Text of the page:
Summer Insitute Series

Institute in Peace, Health and Sustainability with McGill University

View information belew pertaining to our 3 day event scheduled for June 2022

Peace through Health

May 24 – May 27, 2022

COURSE FORMAT

Online only. Course will be live approximately 8:00am-1:00pm (ET) each day May 24-27, 2022. Live content will be recorded.

DESCRIPTION

The course explores the basic principles and practice of peace through health and how peace and health perspectives can complement each other. By examining various concepts, competencies, determinants, indicators and real-world examples of the interrelationships and interlinkages between peace/war/violence and health/disease/illness. It allows for the critical analysis of integrated peace and health paradigms and delves into the effects of conflict on health and the practice of healthcare; and subsequently the use of health-based concepts and practice in the transformation of conflict.

COURSE DIRECTOR

Neil Arya (BASc MD CCFP FCFP DLitt)

  • Neil Arya (BASc MD CCFP FCFP DLitt)
  • Founding Board President PEGASUS Institute
  • Adjunct Professor- Environment and Resource Studies, University of Waterloo
  • Former Chair Ontario College of Family Physicians (OCFP) Environmental Health Committee and member Pest Management Advisory Council of Health Canada
  • Detailed biography of Dr. Arya
COURSE FACULTY
  • Izzeldin Abuelaish- MD, MPH, Dalla Lana School of Public Health, University of Toronto. Passionate and eloquent proponent of peace between Palestinians and Israelis and has dedicated his life to using health as a vehicle for peace.
  • Nathan Funk- Associate Professor in Peace and Conflict Studies, University of Waterloo
  • Innocent Ntaganira- Public Health Expert. Former Head of the World Health Organization Liaison Office to the African Union and the United Nations Economic Commission for Africa.
  • Yogesh Choudhri- Public health doctor and Senior Epidemiologist at the Public Health Agency of Canada in the Epidemiology branch. Previously worked for Health and has consulted for the World Health Organization in many countries in Africa and Asia and currently is the Solomon Islands’ Ministry of Health’s Senior technical advisor on COVID-19.
  • Eliana Barrios Suarez (PhD MSW BSc) was an Associate Professor at the Faculty of Social Work, Wilfrid Laurier University until 2021 and is currently an Adjunct Professor. Eliana received her PhD and MSW from the University of Toronto an Honours BA in Psychology from Trent University and an Honours BSc in Economics from the Universidad del Pacifico (Peru). Born and raised in Peru, she began involvement with the Pegasus Institute as a peace and human rights advocate, committed to eradicate gender-based violence.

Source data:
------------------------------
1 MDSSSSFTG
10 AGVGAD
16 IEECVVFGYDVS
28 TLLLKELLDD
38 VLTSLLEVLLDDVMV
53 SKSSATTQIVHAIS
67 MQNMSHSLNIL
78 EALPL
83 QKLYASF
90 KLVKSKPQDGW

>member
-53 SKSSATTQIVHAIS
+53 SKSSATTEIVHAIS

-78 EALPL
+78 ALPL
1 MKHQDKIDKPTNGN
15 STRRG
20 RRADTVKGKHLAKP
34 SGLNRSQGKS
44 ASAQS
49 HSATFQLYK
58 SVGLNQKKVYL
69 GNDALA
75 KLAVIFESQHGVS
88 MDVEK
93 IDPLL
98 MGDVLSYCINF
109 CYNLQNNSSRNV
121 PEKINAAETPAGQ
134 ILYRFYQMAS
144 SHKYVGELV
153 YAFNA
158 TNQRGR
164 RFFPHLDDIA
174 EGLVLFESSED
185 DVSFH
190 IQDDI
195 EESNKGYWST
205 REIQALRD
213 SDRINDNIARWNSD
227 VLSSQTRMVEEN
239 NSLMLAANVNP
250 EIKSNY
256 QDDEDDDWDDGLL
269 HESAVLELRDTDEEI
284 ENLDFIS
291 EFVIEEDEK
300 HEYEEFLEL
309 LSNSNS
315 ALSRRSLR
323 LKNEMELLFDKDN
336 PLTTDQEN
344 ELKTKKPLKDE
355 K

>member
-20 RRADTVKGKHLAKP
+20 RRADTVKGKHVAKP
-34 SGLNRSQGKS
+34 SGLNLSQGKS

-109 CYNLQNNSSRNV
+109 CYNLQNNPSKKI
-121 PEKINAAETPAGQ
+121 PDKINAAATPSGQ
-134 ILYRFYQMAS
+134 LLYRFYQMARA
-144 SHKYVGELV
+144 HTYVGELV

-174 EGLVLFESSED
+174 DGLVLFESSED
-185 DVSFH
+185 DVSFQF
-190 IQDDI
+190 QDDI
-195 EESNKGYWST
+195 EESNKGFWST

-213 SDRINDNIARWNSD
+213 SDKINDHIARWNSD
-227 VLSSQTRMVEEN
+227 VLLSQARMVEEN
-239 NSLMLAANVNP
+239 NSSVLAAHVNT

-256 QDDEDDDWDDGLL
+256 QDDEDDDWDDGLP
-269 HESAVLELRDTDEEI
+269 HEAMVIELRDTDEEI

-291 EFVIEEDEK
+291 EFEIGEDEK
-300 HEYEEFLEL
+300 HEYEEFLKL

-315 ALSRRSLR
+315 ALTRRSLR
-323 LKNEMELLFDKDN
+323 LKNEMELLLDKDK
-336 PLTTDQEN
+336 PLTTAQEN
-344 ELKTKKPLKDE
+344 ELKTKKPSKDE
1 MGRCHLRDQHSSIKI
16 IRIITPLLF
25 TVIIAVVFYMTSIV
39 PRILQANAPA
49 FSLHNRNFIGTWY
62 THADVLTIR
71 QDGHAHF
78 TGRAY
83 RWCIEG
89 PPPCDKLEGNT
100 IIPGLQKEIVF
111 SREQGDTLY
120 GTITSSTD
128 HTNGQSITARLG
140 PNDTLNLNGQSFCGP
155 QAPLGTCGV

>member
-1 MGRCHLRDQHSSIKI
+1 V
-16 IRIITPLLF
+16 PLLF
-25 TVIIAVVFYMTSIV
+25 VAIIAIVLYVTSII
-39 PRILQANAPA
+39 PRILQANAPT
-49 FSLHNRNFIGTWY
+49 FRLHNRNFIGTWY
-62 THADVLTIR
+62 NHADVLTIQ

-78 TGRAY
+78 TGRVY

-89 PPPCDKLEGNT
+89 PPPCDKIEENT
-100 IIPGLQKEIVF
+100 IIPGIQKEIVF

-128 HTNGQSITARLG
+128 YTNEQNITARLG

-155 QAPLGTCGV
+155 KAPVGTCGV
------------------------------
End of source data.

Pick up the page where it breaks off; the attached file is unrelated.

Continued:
• Barry S. Levy (MD, MPH) is a physician, an epidemiologist and a an Adjunct Professor of Public Health at Tufts University School of Medicine, who has written and spoken extensively on the public health impacts of war and terrorism as well as social injustice, climate change, and environmental and occupational hazards. His recently published book, From Horror to Hope: Recognizing and Preventing the Health Impacts of War, documents the health consequences of war.
  • Vinay Jindal- Family Physician. Acting President of International Physicians for the Prevention of Nuclear War Canada. Board Member of PEGASUS Institute
  • Rob Chase- Rob Chase MD, Assistant Professor in the Department of Community Health Sciences, Rady Faculty of Health Sciences, at the University of Manitoba. Specialty fellowship in Public Health and Preventive Medicine. Involved in developing ‘Peace Through Health’ at McMaster University and Founder of the Sri Lanka Butterfly Peace Garden
  • Seddiq Weera– Studied epidemiology and worked at McMaster University. Began PhD at the Centre for Peace Studies. Peace education activist, expert, leader and consultant, on system reforms in education, promotion of a culture of peace and advocating a national reconciliation program. Author of the school textbook on Life Skills; covering topics such as emotional intelligence, problem solving, conflict resolution and reconciliation, which has been used in all Afghan public schools since 2004.
  • Kaveh Khoshnood- PhD, MPH- Associate Professor of Epidemiology (Microbial Diseases); Faculty Director, Innovate Health Yale; Program Co-Director, Global Health Ethics Program, Yale Institute for Global Health; Program Director- BA-BS/MPH Program in Public Health at Yale